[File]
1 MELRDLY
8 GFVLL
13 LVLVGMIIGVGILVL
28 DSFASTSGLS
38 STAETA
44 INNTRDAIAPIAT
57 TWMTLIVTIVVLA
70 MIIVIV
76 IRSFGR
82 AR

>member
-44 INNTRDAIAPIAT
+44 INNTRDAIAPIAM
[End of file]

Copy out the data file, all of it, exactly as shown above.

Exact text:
1 MELRDLY
8 GFVLL
13 LVLVGMIIGVGILVL
28 DSFASTSGLS
38 STAETA
44 INNTRDAIAPIAT
57 TWMTLIVTIVVLA
70 MIIVIV
76 IRSFGR
82 AR

>member
-44 INNTRDAIAPIAT
+44 INNTRDAIAPIAM